Using Observational Evidence and Process Understanding to Improve Predictions of Extreme Rainfall Change

Lead Research Organisation: UNIVERSITY OF EXETER
Department Name: Engineering Computer Science and Maths


Climate change is one of the most important challenges facing societies in the coming century but there are important gaps in our understanding of how climate change might affect local and regional scale hydrology. In particular, we do not know how European rainfall patterns might change. Observations of rainfall suggest that there have been increases in northern and central Europe, especially in winter, and also increases in rainfall intensity. These changes are consistent with atmospheric physics which indicate that warmer air can hold more moisture. We use climate models to examine how climate might change in the future and these suggest more frequent and intense heavy rainfall even in regions experiencing lower rainfall totals. This may cause an increase in the risk of flooding of the sort witnessed over the last decade across the UK and Europe. Although climate model ability to simulate observed processes has improved in recent years, there are still biases in their outputs due to uncertainties in the levels of future greenhouse gas emissions, due to the large-scale resolution of climate models compared to many natural processes and due to natural variations in the climate. There is also a lack of climate model simulations on the small scale needed to model some of the heaviest rainfall events, in particular summer storms. This research advances the study of extreme climate events by looking at the causes of climate model biases in the simulation of extreme rainfall, particularly with regards to heavy summer storms. We will first identify the historical characteristics of heavy rainfall using observed storms and, after we have identified the atmospheric causes for these events, we will try to provide physically-based explanations for any detected trends. Climate models represent physical processes in different ways and this can have an important influence on the simulation of heavy rainfall. We will assess which of these affect the simulation of heavy rainfall by comparing different model simulations with observations. Weather forecasting and climate models will also be run at a 1.5km resolution to see if such models are able to tell us more about how heavy rainfall events such as thunderstorms might change in the future. This research will provide new estimates of future changes to heavy rainfall and examine the atmospheric mechanisms responsible for such changes. This information will tell us which aspects of heavy rainfall and relevant processes are simulated well by models and which projections for the future we should use in informing any adaptation to climate change. Those that are not will be identified and this research will provide guidance on improvements that are needed in the next generation of climate models as well as weather forecasting models. As we use many different climate models, we can also produce estimates of how uncertain we are about future changes in extreme rainfall and flood risk. The summer 2007 floods cost the UK over £3 billion and the UK Government has announced increased annual budgets for flood risk management that will reach £800 million by 2010 but when and should this investment be prioritised. The Pitt Review in 2008 suggested that more information is needed for 'urgent and fundamental changes in the way the country is adapting to the likelihood of more frequent and intense periods of heavy rainfall'. We need to know how heavy rainfall and flood risks may change in the future, particularly for surface water flooding which is very poorly understood. The information provided by this research is vital for agencies responsible for future flood risk planning and management such as the Environment Agency, DEFRA and the Emergency Services and crucial for updating the climate change allowances used in flood risk management.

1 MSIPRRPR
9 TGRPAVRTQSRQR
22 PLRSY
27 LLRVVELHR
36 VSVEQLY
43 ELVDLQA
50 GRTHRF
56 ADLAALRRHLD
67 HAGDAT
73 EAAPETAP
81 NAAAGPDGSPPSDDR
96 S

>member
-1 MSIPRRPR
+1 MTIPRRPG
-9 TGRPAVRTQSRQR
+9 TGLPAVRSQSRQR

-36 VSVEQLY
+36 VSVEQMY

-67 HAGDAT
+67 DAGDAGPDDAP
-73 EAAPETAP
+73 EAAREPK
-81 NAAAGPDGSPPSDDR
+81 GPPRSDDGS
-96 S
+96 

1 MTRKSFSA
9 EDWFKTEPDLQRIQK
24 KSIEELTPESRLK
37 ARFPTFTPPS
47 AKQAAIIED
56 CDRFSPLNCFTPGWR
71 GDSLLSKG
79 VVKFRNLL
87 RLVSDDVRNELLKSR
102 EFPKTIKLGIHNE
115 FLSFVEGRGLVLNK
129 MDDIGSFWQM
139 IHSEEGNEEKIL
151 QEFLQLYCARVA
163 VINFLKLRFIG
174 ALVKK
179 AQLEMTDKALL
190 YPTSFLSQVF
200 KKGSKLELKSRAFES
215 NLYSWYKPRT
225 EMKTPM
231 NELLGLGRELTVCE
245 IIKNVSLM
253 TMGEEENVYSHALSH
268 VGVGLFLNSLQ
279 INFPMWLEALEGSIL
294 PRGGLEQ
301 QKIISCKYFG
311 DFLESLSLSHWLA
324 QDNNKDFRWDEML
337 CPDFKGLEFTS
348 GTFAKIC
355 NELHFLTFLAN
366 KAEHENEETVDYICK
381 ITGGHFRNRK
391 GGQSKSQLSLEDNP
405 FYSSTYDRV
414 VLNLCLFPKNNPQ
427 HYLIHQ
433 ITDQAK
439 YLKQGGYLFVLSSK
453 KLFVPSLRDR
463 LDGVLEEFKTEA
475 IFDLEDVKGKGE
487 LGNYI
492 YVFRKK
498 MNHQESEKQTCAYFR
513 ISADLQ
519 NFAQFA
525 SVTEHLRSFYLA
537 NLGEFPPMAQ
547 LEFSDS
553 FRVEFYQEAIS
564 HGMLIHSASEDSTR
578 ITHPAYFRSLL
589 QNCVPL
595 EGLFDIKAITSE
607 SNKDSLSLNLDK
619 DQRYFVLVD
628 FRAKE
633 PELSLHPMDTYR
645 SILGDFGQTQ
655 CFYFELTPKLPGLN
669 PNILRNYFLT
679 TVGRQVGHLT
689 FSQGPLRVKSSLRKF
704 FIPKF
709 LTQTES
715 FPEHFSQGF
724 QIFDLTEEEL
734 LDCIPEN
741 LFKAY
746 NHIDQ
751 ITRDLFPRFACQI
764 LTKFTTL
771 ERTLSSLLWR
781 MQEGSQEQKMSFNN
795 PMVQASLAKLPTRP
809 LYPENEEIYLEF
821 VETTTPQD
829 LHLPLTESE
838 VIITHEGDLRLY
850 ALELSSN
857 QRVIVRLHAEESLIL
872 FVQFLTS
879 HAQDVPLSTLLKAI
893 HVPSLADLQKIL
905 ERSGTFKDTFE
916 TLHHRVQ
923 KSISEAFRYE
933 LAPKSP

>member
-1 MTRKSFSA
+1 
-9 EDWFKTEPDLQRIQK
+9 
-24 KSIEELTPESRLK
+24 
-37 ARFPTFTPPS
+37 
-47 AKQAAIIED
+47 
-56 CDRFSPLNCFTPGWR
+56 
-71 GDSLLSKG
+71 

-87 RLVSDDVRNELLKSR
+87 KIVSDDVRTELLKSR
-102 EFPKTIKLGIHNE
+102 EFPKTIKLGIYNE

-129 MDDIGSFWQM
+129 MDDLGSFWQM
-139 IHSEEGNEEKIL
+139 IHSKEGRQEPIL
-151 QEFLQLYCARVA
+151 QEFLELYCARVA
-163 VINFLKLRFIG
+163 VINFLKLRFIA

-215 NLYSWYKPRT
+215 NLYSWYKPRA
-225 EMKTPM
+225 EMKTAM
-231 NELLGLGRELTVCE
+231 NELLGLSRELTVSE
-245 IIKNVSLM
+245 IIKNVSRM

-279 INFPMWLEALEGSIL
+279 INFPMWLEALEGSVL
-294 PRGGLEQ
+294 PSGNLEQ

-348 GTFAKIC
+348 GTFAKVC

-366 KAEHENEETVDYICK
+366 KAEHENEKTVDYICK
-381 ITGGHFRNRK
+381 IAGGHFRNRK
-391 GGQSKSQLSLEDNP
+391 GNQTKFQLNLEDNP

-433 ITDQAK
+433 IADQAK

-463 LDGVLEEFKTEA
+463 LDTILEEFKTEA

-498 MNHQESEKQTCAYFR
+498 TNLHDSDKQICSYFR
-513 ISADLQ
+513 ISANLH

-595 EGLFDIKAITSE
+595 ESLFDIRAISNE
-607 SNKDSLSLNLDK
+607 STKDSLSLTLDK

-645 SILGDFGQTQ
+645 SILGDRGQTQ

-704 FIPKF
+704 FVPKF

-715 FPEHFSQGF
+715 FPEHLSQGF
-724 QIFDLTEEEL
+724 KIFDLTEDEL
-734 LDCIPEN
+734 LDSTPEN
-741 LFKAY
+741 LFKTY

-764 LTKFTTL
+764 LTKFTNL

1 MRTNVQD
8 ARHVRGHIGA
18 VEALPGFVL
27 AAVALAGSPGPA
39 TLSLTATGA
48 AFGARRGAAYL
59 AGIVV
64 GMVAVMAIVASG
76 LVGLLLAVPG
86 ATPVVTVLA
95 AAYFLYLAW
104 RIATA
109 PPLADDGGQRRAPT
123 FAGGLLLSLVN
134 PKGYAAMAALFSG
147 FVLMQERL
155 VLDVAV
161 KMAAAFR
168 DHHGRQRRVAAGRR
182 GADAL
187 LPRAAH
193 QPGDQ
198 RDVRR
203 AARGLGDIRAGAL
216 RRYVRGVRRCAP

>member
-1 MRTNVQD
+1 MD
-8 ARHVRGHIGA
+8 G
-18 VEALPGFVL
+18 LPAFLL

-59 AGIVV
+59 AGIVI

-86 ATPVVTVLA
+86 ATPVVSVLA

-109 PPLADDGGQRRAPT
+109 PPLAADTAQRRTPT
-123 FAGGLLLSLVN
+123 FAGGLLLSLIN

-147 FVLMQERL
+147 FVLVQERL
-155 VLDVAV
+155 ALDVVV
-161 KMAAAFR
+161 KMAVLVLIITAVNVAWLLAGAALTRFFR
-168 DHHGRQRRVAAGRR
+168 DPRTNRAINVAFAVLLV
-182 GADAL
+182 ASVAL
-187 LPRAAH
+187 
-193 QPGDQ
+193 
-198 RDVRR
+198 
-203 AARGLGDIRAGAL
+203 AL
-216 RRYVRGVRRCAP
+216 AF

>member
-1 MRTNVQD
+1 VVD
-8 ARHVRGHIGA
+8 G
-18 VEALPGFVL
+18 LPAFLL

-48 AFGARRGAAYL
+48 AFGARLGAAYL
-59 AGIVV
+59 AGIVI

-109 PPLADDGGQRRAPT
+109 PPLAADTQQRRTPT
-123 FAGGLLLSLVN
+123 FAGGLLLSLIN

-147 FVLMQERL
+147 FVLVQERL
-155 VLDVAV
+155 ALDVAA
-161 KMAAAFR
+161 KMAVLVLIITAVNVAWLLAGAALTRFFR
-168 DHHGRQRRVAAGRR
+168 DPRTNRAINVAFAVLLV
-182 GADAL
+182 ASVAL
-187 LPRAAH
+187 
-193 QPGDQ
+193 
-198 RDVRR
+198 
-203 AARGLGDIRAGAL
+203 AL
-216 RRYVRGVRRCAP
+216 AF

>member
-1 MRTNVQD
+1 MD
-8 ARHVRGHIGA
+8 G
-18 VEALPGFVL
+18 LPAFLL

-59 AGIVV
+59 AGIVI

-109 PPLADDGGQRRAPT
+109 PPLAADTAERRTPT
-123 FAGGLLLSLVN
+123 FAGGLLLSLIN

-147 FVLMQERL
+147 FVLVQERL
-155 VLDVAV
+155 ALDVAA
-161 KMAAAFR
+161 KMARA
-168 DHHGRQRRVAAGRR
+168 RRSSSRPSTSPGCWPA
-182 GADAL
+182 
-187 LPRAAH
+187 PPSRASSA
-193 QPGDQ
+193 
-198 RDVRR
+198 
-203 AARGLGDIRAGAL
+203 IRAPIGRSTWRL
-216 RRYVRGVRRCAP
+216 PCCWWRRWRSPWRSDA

Description We have developed a new way of analyzing climate models to measure sources of variation in the simulation of rainfall. In particular, our approach measures the relative importance of 1) simulated variation over time of related weather variables such as humidity, 2) variation in the simulated time-average values of such variables, and 3) variation in the simulated relationships between such variables and rainfall.
Exploitation Route Our approach can be used to understand why climate models differ in their simulation of rainfall, potentially informing model improvements and interpretations of climate projections.
Sectors Environment